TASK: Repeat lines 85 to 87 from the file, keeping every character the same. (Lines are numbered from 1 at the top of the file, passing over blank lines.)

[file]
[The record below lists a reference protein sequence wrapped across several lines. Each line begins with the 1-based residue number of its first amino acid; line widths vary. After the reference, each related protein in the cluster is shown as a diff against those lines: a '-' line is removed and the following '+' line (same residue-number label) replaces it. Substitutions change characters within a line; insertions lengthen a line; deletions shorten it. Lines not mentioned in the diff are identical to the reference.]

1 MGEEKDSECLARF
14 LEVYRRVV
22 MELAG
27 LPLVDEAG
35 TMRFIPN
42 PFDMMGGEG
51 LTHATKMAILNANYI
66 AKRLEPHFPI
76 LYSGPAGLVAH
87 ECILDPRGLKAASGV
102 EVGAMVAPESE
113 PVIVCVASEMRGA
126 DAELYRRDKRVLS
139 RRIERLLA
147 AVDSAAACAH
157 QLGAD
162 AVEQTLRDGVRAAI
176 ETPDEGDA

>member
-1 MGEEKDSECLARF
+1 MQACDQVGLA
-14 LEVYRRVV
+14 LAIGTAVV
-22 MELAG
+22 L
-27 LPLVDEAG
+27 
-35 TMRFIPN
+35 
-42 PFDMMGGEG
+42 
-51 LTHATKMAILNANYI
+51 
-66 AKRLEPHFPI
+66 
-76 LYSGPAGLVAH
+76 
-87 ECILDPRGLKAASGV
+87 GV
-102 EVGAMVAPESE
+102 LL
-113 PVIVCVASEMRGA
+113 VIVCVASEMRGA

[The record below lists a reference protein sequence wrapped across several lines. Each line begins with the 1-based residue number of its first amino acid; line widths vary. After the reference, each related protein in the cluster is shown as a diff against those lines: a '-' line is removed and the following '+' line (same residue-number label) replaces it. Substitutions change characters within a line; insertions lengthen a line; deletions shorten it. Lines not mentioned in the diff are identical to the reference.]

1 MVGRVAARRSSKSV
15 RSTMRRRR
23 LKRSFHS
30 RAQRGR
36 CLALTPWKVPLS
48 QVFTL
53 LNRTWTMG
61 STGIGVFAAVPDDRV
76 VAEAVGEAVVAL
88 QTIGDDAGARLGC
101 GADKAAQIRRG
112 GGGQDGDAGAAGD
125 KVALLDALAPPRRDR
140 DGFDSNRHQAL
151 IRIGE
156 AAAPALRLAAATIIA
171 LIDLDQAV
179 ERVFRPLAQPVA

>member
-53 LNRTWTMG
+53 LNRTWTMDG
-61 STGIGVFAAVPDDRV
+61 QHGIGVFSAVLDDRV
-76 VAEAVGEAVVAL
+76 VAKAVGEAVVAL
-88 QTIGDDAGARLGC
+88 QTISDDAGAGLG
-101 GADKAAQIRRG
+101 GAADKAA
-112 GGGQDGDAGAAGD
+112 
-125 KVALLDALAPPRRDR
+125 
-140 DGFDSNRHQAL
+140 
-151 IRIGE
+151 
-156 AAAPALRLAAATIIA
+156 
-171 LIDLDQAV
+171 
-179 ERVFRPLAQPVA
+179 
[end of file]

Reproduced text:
-171 LIDLDQAV
+171 
-179 ERVFRPLAQPVA